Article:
You know when you have a cold and you can’t breathe through your nose?
The Neti pot clears it right up.
If your cold is severe the mucus will build back up pretty quickly. But regular use 2-3 times/day while sick (and especially when you just start feeling an illness coming) will kick your infection to the curb without medication.
After this great success I read more about nasal irrigation and its benefits.
Symptoms of seasonal allergies are caused by breathing in pollen, right?
When you breathe that pollen through your nose it just sits in your nasal passsages causing your misery!
It’s only logical that if you can remove the allergen from your system you won’t have symptoms, right?
How obvious and yet how illusive.
When the Spring 2008 allergy season rolled around I started using the Neti pot upon waking and then in the middle of the day (around 6-7 PM).
You probably already know the result, but I’ll state it anyway:
I haven’t had symptoms of seasonal allergies since then!
Continue reading if you have more interest in using a Neti pot. If not, no need to waste your time. :)
If you’re like me and hate your allergies or getting the annual cold here are a few more tips for using a Neti pot:
1) If you have a really stuffed up nose the regular Neti pot won’t build up enough pressure to push the salt water through your nasal passages. In that case you’ll need one of the plastic squeeze bottle-style nasal irrigators that push the salt water through with a little pressure. Don’t worry, it doesn’t hurt. It’s not like a high pressure hose, but more like a weak faucet.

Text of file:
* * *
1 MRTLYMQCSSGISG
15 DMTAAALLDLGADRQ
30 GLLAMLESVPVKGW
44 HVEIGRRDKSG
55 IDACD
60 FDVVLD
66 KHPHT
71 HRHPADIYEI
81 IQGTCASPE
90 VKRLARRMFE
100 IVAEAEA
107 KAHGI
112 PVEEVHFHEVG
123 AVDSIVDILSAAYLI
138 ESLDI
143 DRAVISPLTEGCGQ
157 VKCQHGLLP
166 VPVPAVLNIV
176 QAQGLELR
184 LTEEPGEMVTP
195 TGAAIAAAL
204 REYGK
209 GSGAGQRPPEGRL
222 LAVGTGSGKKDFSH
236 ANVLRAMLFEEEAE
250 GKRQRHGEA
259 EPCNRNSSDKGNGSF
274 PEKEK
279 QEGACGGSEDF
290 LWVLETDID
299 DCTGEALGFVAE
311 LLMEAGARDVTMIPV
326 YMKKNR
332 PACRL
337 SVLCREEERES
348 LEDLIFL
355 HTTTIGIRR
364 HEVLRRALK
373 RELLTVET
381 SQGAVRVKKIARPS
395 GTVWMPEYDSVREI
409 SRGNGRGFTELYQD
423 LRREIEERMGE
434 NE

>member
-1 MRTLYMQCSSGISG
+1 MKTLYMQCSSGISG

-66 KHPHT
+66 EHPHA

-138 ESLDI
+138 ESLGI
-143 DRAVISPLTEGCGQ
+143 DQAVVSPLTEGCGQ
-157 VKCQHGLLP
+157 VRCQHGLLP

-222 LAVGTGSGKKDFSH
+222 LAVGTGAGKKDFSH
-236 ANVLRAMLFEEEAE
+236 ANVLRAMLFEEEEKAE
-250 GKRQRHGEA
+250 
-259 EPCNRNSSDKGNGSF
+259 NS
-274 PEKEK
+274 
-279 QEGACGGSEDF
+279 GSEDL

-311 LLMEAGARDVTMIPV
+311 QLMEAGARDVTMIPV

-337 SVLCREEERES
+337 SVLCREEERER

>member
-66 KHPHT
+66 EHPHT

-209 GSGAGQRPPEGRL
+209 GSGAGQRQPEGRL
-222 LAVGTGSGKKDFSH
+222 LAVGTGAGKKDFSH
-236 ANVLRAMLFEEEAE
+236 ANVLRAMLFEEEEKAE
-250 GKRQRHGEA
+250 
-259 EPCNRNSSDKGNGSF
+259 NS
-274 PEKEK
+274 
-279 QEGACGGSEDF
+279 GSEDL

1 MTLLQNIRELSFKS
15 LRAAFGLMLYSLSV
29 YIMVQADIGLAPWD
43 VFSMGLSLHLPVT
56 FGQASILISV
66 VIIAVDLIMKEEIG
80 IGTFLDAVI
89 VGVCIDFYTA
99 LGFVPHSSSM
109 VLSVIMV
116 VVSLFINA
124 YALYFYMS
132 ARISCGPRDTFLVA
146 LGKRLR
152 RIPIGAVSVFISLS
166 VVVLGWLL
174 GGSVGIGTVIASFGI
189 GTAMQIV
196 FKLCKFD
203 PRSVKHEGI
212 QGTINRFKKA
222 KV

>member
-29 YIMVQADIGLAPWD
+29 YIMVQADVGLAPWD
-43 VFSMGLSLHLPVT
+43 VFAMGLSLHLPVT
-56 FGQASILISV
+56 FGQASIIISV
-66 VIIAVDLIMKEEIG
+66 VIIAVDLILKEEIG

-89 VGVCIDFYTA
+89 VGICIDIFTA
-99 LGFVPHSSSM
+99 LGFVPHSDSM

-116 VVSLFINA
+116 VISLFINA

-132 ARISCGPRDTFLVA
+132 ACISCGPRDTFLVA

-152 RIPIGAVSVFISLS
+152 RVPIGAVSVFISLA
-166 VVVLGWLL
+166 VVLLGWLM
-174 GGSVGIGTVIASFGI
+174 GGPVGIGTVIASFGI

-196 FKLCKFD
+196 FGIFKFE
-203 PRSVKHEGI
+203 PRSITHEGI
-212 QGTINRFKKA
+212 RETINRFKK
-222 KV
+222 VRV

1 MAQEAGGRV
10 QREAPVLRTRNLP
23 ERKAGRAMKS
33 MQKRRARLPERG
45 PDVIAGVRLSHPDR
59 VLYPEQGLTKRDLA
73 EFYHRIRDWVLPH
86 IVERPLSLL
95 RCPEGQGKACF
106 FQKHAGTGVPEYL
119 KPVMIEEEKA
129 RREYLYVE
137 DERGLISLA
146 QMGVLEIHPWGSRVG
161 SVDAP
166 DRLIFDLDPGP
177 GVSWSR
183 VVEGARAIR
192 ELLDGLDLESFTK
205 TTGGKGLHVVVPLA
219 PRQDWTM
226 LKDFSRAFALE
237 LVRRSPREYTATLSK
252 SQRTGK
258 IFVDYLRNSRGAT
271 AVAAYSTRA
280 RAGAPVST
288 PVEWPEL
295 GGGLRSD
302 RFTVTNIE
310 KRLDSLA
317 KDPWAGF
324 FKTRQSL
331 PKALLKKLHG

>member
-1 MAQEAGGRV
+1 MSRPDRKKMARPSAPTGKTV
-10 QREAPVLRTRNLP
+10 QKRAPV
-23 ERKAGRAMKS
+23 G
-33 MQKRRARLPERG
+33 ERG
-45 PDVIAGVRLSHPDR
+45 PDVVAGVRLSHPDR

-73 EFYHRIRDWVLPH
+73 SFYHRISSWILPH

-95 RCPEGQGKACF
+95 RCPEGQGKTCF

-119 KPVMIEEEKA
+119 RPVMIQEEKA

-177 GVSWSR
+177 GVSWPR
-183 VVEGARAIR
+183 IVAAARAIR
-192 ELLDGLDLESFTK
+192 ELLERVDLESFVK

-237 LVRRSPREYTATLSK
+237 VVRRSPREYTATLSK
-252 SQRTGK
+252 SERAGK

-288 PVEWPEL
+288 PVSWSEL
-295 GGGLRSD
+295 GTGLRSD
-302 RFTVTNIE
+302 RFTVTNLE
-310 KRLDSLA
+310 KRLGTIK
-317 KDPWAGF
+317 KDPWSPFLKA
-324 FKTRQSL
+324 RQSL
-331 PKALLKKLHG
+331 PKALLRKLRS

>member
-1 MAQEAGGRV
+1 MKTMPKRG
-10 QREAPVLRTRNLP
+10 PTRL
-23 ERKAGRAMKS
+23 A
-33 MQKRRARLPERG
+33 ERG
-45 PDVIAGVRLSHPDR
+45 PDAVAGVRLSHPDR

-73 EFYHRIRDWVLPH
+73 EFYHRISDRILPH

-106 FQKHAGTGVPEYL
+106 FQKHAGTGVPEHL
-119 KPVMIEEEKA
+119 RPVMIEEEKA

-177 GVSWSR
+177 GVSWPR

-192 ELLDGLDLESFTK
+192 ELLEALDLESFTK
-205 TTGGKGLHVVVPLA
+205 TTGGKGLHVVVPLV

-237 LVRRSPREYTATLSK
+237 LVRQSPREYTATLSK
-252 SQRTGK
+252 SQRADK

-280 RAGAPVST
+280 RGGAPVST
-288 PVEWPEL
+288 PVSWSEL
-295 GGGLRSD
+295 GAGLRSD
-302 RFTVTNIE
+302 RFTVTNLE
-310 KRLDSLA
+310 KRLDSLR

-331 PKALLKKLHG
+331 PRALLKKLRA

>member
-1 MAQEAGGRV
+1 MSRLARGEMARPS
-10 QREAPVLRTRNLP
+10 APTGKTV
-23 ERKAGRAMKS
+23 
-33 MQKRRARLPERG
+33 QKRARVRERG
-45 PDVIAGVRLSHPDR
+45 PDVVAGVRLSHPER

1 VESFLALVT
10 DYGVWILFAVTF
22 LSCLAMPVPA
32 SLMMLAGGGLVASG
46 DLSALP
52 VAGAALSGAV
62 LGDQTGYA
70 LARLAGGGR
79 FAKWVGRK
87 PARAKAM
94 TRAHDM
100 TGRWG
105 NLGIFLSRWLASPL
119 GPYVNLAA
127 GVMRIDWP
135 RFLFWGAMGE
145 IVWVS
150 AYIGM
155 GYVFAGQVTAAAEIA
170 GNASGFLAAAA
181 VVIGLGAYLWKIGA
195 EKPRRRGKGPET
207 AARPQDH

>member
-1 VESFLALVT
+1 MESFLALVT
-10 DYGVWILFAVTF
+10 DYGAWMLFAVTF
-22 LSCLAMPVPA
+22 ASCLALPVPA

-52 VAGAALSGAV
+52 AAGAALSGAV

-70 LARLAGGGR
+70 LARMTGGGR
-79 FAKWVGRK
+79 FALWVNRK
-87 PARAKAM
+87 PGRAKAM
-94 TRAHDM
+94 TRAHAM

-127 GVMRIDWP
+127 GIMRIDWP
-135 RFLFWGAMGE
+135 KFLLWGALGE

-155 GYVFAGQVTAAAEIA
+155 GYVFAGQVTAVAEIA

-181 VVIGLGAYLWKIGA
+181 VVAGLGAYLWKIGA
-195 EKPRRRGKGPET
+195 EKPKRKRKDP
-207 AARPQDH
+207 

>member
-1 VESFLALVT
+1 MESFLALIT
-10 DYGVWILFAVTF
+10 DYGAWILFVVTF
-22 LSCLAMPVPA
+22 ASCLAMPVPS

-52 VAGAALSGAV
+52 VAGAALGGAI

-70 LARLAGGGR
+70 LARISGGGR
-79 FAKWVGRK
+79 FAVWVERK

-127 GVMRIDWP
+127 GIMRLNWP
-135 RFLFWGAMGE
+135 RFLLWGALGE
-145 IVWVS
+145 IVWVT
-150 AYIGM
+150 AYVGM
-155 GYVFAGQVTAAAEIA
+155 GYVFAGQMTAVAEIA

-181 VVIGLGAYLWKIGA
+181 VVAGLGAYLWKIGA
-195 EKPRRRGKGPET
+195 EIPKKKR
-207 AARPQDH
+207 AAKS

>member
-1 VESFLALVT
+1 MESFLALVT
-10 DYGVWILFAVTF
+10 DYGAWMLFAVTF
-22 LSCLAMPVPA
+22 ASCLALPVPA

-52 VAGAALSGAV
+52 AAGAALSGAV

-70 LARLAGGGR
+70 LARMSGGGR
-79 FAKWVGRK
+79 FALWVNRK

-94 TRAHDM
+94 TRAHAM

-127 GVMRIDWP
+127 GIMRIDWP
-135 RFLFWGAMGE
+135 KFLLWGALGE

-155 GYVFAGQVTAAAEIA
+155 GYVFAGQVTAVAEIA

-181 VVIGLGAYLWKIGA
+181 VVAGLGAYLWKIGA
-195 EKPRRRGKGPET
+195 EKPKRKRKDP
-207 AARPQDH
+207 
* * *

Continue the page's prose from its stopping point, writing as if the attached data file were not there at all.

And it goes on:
2) Use either luke warm filtered water or boiled tap water cooled to luke warm. If you use boiling water you’re going to burn your nasal passages so be sure to let it cool. I speed the cooling process with ice cubes.
3) If your symptoms are really bad use the Neti upon waking, in the afternoon, and about an hour before bed.
4) For the most part I use premixed Neti salt packets, but you can also use 1/8 teaspoon of salt in 8 ounces of water and you’ll get the same effect. I use sea salt on the occasions that I do mix my own solution.
5) DO NOT use water without salt. It is very painful. Yes, I’ve tried it so you don’t have to.